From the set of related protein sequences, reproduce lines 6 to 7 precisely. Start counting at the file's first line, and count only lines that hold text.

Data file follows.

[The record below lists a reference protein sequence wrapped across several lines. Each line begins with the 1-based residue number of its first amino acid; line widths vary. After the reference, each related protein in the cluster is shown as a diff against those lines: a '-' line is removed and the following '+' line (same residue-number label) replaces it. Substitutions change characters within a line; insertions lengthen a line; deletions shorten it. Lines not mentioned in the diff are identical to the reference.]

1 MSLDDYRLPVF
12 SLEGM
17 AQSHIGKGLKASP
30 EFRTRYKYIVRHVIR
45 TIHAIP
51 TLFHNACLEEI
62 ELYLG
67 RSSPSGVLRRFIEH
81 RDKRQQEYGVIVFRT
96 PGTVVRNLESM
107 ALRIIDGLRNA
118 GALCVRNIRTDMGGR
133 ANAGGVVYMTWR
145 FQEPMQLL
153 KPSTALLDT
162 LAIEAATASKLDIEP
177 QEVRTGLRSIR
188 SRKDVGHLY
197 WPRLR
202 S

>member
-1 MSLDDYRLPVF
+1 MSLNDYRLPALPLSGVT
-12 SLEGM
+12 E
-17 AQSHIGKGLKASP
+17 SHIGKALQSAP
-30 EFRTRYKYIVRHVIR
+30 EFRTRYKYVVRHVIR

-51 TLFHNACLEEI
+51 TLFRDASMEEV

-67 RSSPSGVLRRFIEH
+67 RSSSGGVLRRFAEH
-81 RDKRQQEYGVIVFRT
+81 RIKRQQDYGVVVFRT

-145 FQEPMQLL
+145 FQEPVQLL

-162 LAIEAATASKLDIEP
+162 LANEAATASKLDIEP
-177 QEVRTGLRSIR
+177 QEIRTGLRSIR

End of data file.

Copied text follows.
45 TIHAIP
51 TLFHNACLEEI